BERLIN — A new test that recognizes changes in cell metabolism system through urine tests may identify breast cancer early, researchers say.
According to the findings, published in the journal BMC Cancer, researchers at the University of Freiburg in Germany have developed a technique that involves determining the concentration of molecules that regulate cell metabolism which are often deregulated in cancer cells.
These molecules, referred to as microRNAs, enter into the urine over the blood. By deciding the structure of microRNAs in the urine, the researchers succeeded in setting up with 91 for percent accuracy whether a test subject was healthy or diseased.
The measurement was possible through the discovery of only four microRNAs.
If the effectiveness of the method is confirmed in further studies, it could serve later on as a method for checking the achievement of treatment and possibly also of making an early determination of breast cancer, researchers said.
Currently, researchers have made breast cancer diagnosis by mammography or ultrasound and confirmed it with tissue tests.
However, these methods have been subject to recurring criticism due to radiation exposure, erroneous results, and the fact that they involve an invasive intervention.
In the study, Dr Elmar Stickeler, medical director of Senology at the Department of Obstetrics and Gynecology and head of the Breast Center at the Medical Center and his team measured the concentrations of nine microRNAs in the urine, short genetic sequences that regulate cell metabolism.
Four of the nine molecules exhibited significant differences in concentration between healthy and diseased test subjects.
“We discovered that the microRNA profile in the urine is modified in a characteristic way in the urine of test subjects with breast cancer,” said Stickeler.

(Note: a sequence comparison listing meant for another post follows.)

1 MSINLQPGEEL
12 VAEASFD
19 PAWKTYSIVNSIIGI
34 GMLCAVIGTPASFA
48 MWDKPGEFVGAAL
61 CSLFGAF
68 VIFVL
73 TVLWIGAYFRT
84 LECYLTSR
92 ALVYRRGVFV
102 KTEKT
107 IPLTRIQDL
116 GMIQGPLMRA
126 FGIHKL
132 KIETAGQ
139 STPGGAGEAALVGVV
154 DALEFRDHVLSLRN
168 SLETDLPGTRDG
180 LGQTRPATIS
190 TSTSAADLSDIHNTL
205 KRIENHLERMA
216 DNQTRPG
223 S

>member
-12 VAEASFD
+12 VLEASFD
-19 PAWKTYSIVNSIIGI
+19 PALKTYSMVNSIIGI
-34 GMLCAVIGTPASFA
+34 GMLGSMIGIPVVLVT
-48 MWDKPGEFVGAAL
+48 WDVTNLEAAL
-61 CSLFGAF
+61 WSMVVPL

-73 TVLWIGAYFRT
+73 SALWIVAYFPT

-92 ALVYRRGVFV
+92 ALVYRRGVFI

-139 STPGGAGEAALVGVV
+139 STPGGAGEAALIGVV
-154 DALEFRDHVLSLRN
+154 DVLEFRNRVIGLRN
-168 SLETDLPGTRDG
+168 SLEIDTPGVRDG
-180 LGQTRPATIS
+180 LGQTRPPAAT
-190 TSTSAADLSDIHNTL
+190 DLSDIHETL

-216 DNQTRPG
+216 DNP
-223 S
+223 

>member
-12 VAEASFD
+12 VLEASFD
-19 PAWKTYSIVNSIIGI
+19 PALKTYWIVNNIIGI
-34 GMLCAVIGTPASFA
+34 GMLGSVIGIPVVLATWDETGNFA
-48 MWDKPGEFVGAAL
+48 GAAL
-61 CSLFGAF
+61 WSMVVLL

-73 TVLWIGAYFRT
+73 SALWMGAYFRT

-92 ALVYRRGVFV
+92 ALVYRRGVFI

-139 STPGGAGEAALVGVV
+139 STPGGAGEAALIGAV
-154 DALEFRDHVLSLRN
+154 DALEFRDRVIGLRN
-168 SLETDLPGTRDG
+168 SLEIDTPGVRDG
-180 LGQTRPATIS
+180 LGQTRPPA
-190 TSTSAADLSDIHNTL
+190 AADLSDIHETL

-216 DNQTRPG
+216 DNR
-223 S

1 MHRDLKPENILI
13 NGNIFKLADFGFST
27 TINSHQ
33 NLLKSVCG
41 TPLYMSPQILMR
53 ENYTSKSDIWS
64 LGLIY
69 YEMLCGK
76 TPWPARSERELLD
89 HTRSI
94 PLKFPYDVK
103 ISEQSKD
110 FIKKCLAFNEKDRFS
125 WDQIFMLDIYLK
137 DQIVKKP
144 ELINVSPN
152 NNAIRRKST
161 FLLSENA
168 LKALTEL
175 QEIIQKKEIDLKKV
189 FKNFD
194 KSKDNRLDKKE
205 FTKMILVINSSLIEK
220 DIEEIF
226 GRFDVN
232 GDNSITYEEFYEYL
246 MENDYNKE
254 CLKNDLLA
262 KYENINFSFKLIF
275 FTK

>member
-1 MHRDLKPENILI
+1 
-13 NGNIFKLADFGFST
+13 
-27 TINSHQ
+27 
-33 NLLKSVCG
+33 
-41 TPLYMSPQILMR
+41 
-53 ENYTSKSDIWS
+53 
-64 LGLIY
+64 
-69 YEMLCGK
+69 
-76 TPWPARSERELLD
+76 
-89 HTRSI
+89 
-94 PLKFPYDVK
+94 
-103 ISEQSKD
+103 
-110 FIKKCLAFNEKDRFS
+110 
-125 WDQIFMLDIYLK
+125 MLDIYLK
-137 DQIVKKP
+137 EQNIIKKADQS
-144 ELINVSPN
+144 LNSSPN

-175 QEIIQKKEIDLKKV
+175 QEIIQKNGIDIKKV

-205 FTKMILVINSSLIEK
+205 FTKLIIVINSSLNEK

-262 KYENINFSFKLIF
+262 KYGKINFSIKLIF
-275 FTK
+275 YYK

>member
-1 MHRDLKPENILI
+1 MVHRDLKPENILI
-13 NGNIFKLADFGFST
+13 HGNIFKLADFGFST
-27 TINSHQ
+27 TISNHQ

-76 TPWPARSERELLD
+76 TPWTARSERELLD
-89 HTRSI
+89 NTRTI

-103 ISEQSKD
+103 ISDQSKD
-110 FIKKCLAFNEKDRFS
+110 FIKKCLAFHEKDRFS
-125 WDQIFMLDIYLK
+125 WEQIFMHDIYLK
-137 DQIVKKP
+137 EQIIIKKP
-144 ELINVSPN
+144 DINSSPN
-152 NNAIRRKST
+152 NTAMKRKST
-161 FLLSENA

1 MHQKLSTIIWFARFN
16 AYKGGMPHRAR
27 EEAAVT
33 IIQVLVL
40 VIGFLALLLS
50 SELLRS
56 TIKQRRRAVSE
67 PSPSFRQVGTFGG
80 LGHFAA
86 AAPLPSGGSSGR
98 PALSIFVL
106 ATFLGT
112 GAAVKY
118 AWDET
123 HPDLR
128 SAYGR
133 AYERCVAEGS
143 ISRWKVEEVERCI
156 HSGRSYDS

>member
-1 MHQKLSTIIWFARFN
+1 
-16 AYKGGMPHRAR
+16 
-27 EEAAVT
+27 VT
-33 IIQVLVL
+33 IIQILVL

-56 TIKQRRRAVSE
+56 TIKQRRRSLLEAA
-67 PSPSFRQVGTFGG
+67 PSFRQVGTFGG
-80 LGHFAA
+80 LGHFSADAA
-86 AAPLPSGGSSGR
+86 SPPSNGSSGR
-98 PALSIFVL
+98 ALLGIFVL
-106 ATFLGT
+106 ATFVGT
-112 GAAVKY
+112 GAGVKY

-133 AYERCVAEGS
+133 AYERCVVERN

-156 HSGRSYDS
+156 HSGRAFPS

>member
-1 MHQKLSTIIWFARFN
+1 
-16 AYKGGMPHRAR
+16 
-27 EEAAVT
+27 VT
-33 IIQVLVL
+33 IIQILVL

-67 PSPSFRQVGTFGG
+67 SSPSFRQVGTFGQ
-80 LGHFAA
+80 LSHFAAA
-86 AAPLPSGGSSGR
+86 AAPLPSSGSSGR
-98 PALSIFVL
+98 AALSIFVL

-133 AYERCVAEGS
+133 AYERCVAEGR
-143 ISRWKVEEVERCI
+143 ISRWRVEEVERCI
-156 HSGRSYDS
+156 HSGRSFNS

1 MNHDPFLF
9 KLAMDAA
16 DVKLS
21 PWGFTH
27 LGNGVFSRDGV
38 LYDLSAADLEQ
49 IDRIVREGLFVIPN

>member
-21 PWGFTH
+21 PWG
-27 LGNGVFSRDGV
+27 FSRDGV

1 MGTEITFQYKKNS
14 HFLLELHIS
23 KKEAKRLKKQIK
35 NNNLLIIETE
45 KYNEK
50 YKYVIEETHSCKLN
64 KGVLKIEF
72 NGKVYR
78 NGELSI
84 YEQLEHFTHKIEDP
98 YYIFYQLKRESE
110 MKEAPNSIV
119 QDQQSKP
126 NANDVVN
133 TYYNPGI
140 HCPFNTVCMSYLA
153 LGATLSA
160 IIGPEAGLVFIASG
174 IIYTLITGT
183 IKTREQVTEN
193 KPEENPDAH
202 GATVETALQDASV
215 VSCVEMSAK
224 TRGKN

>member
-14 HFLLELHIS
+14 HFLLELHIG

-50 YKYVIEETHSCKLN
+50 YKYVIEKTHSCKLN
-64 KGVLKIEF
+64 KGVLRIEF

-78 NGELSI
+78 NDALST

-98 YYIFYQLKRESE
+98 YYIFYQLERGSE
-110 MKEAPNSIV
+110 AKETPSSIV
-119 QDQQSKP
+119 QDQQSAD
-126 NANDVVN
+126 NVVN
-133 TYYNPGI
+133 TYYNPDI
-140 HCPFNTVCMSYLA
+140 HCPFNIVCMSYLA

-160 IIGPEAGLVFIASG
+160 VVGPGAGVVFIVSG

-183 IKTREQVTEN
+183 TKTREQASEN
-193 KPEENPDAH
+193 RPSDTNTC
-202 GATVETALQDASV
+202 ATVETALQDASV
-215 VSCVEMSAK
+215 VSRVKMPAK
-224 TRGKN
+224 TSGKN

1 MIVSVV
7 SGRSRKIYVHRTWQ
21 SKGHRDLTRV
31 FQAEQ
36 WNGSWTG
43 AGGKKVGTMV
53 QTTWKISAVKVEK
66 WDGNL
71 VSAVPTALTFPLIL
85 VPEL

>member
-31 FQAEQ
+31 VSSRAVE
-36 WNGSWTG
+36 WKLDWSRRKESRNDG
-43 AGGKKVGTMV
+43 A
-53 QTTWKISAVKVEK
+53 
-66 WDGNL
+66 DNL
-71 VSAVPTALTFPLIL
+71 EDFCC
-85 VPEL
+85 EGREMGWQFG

“MicroRNAs should thus be suitable in principle for a breast cancer test,” Stickeler said.Follow @gorkhapost
Diabetes drug might ease heart failure risk
A new research has showed that the diabetes drug Farxiga might do double-duty for patients, helping to ward off another killer, heart failure.
According to the findings were published in the New England Journal of Medicine to coincide with their presentation at the annual meeting of the American Heart Association in Chicago, Type 2 diabetics who took Farxiga saw their odds of hospitalization for heart failure drop by 27 percent compared to those who took a placebo.
Farxiga is a type of drug called a SGLT2 inhibitor. The compound is called dapagliflozin.
The study included more than 17,000 type 2 diabetes patients aged 40 and older. Nearly 7,000 had heart disease and more than 10,000 had numerous risk factors for heart disease, Wiviott’s group said.
Patients were randomly assigned to take a dummy placebo pill or 10 milligrams of Farxiga each day.
“When it comes to helping our patients control and manage blood glucose, the ‘how’ appears to be as important [as] the ‘how much,” said study author Dr Stephen Wiviott, a cardiovascular medicine specialist at Brigham and Women’s Hospital in Boston.
“When choosing a therapy, trial results like these can help us make an informed decision about what treatments are not only safe and effective for lowering blood glucose but can also reduce risk of heart and kidney complications,” Wiviott said in a hospital news release.
Taking the drug did not reduce the risk of heart attack, stroke and cardiovascular-related death, the research team noted. However, patients who took the drug did see healthy declines in their blood sugar levels, plus an added bonus: a 27 percent decrease in their risk of hospitalization for heart failure.
Their risk of kidney failure and death from kidney failure also fell, researchers noted.
Two other recent studies of this class of drugs show that they “robustly and consistently improve heart and kidney outcomes in a broad population of patients with diabetes,” Wiviott noted.
With Inputs from HealthDayFollow @gorkhapost